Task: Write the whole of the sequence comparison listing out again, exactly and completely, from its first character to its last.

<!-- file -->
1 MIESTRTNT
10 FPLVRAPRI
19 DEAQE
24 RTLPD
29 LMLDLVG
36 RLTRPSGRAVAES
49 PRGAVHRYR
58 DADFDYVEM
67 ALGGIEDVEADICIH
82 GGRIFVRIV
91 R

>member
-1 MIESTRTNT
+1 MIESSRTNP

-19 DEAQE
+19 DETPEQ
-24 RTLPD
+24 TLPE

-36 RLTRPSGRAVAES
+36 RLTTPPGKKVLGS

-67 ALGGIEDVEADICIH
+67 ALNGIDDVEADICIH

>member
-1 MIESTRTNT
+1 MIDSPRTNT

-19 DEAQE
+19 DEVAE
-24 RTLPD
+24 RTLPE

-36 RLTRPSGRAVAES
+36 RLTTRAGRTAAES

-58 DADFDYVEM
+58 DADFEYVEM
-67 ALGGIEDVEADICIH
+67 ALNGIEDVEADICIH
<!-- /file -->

1 MIESTRTNT
10 FPLVRAPRI
19 DEAQE
24 RTLPD
29 LMLDLVG
36 RLTRPSGRAVAES
49 PRGAVHRYR
58 DADFDYVEM
67 ALGGIEDVEADICIH
82 GGRIFVRIV
91 R

>member
-1 MIESTRTNT
+1 MIESSRTNP

-19 DEAQE
+19 DETPEQ
-24 RTLPD
+24 TLPE

-36 RLTRPSGRAVAES
+36 RLTTPPGKKVLGS

-67 ALGGIEDVEADICIH
+67 ALNGIDDVEADICIH

>member
-1 MIESTRTNT
+1 MIDSPRTNT

-19 DEAQE
+19 DEVAE
-24 RTLPD
+24 RTLPE

-36 RLTRPSGRAVAES
+36 RLTTRAGRTAAES

-58 DADFDYVEM
+58 DADFEYVEM
-67 ALGGIEDVEADICIH
+67 ALNGIEDVEADICIH